“iQ gave us the tools to be really successful,” she said. “The mentors had a broad range of knowledge and tell you things you might never have thought about.”

For all the finalists, the ability to make a difference in technology or human potential is tremendously motivating.

“I am so incredibly excited about working on this invention and taking the next step,” said Hawes about the Atlas Arm. Having previously won an IDEA grant from UConn, he had been able to create a prototype but not get it into production. Now his work is in clinical trial.

“Without iQ my invention would have died on the vine,” Hawes said. “I doubt I would have found a way to bring the Atlas Arm to market without this program. I definitely would have continued building and developing it, but I would have had no clue how to even start thinking about how to sell it.

“I see the Atlas Arm as being a go-to option, especially for kids because they are growing and need frequent alterations to an artificial limb. I’m also working with veterans to see if it would be useful to them. And I believe it will appeal to people whose insurance doesn’t want to pay $20,000 for a prosthesis and anybody who doesn’t want to carry around something that’s more expensive than a car,” he said.

“I was surprised by how much I learned at the inQbator,” Pouya said. “We just learned about accounting in great detail and what needs to happen when you start generating revenue. It was very intense. I’ve never taken a business class, so I feel like I’m getting a crash course.”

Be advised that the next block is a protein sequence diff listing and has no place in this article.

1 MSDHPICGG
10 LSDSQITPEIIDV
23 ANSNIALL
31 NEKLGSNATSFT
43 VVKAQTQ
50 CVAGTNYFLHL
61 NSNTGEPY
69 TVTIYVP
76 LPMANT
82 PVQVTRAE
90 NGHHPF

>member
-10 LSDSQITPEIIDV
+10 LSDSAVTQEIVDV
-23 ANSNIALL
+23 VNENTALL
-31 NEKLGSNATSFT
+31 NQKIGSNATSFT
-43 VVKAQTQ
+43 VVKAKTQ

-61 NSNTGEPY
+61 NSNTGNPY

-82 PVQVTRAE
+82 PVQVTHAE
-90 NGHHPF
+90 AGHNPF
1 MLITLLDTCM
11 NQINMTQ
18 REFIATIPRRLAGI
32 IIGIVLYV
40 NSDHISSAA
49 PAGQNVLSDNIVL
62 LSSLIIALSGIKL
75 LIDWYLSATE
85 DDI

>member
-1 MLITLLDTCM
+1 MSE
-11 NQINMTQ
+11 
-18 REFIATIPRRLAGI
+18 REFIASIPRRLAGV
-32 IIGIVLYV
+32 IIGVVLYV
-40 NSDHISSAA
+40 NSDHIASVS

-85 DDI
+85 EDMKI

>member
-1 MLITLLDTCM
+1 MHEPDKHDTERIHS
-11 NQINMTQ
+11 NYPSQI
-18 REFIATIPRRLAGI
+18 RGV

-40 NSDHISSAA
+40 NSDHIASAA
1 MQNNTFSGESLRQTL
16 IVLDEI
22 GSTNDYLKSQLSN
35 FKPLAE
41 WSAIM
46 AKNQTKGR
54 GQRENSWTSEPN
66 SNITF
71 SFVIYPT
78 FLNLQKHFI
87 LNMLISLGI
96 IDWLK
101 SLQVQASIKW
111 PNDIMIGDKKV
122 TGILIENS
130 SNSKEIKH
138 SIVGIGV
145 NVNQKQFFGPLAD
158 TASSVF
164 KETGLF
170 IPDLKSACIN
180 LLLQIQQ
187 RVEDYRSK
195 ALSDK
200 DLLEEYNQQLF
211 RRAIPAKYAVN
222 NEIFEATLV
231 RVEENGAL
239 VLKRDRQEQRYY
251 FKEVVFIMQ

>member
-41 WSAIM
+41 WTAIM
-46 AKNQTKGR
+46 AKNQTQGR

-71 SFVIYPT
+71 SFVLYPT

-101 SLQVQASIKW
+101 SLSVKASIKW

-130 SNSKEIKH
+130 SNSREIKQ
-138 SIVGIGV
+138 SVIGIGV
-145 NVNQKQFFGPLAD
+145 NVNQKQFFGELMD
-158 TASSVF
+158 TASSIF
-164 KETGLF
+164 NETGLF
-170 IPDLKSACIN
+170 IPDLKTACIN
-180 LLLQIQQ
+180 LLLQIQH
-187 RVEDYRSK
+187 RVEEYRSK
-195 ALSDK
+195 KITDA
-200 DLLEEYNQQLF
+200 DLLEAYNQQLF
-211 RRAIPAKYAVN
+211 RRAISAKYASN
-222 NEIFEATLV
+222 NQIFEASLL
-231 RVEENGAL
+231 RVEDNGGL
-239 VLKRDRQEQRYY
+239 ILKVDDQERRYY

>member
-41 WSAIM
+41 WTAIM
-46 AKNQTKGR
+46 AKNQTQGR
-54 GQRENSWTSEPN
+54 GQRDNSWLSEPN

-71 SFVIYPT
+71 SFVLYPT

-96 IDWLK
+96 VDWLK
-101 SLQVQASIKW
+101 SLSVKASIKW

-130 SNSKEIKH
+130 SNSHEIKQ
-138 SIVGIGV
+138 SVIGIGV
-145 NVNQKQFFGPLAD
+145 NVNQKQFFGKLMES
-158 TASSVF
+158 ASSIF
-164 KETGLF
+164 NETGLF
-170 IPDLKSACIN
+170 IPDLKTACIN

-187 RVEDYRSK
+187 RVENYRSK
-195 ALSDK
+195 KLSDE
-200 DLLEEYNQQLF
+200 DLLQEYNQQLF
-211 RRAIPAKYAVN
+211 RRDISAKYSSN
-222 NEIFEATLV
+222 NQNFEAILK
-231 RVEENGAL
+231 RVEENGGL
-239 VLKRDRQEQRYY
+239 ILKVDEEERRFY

“Something I learned about entrepreneurship is that you may think you know what the customer wants, but nine times out of ten, you’re wrong,” Hawes said. “The only way to make sure that your product is marketable and useful to someone is to put it in front of them and let them tell you themselves.”

As their ideas and inventions move on to the next stage of development and marketing, the iQ students all said they have changed as well.

“This has totally changed how I see myself,” said Hawes, of Marlborough, Conn. “Before, I saw myself working in a place that makes things. Now I see myself running the show.”

“I used to think of myself as a nerd, but I don’t think I’m a nerd anymore,” Knowlton said. “I’ve learned business skills and practical skills I didn’t have before. I’m a double-sided person now who can be in a lab and then put on a suit and be a business person.”